In this what is immunology and its types post we have briefly explained about what is immunology?, immune system, types of immunity, antibodies and antigens, immune cells, immune response, and FAQ on what is immunology?.
What is immunology?
An immune system is the body’s ability to recognise and respond to foreign substances. An immunologist is a scientist who studies the human immune system and the compounds, cells, and organs that contribute to it.
What is immunology?
What is Immunity
Infection resistance is a condition in which one is able to resist a specific disease, particularly by preventing the development of pathogenic microorganisms or by combating the effects of their products.
- Innate immunity: Innate immunity is something that is already present in the body and is not specific to any one infection. Our first line of defence against intruders is innate immunity.
- Adaptive immunity: Adaptive immunity is a type of immunity that develops in response to exposure to a foreign substance or a specific substance. The lymphocytes, which are immune cells, are responsible for mediating the adaptive immune response.
Infection-fighting cells and organs form a network that works together to protect the body from infectious organisms. The human body is susceptible to infection by a wide range of organisms including bacteria, viruses, fungi, and parasites, all of which are capable of causing disease when they enter. It is the immune system’s responsibility to identify these agents as foreign and eliminate them.
Antibodies and Antigens
Antibodies, also known as Y-shaped immunoglobulin’s, are proteins found in the blood that assist in the defence of the body against foreign substances known as antigens. Antibodies are found in the bloodstream to help the body fight against antigens.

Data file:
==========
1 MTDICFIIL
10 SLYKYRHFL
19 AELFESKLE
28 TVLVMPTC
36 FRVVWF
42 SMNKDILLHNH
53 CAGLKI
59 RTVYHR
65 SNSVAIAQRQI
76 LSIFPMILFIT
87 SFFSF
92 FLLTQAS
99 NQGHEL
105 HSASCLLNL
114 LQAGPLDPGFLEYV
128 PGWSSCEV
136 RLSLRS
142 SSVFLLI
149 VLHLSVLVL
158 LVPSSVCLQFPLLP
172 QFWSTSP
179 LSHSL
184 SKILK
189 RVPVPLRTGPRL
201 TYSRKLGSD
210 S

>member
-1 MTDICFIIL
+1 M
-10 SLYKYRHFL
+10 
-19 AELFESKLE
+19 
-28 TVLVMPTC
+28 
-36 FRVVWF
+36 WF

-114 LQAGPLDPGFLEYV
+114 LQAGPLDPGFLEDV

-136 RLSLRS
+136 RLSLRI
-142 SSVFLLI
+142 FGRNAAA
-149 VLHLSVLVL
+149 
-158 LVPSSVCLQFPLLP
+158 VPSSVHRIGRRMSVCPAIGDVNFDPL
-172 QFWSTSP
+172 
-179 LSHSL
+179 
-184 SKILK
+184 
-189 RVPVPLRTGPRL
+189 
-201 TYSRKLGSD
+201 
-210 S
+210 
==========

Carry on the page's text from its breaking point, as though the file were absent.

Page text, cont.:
An antigen is a substance that stimulates the immune system to produce antibodies. Antigens are typically proteins or polysaccharides. There are five different antibody types, each of which has a unique Y-shaped configuration and function, as described above. The antibodies in human body are the Ig G, A, M, D, and E antibodies.
Figure.1: Immunoglobulin isotypes. The five immunoglobulin classes or isotypes in mammals are shown graphically.
B-Cells: B lymphocytes, which create antibodies, develop and mature in the bone marrow. Thus, the term “B lymphocytes” now refers to lymphocytes generated from bone marrow.
T-Cells: T lymphocytes are thymus-derived lymphocytes that arise in the bone marrow and migrate to and mature in the thymus; T lymphocytes are thymus-derived lymphocytes.
Hypersensitivity: However, the immune response can be the source of disease in some cases, either as an unwanted side effect of an immune response aimed against an external antigen or as a result of an autoimmune reaction. Hypersensitivity is an abnormal state of immunological reactivity that has negative consequences for the host.
Autoimmunity: When the immune system fails to “tolerate” own antigens, pathogenic processes known as autoimmune disorders can arise. Autoimmunity appears to be implicated in a range of seemingly unrelated disorders, including systemic lupus erythematosus (SLE), insulin-dependent diabetic mellitus (IDDM), myasthenia gravis, rheumatoid arthritis, multiple sclerosis, and hemolytic anaemia, at the clinical level.
FAQ on what is immunology
Immunology is a discipline of medical and biological research that studies the immune system.
Immunity refers to your body’s ability to recognise pathogens and prevent sickness.
The acquired immune system
- Picric Acid Test for Glucose
- Qualitative Tests for Carbohydrates
- Rapid Furfural Test for Glucose and Fructose
- Seliwanoff’s Test for Fructose
- Seliwanoff’s Test for Glucose and Fructose
- Zak’s Method for Cholesterol Estimation
- Orcinol Method of RNA Estimation
- SDS PAGE principle and Protocol
- Rocket Immunoelectrophoresis Protocol
- Silver Staining in SDS PAGE
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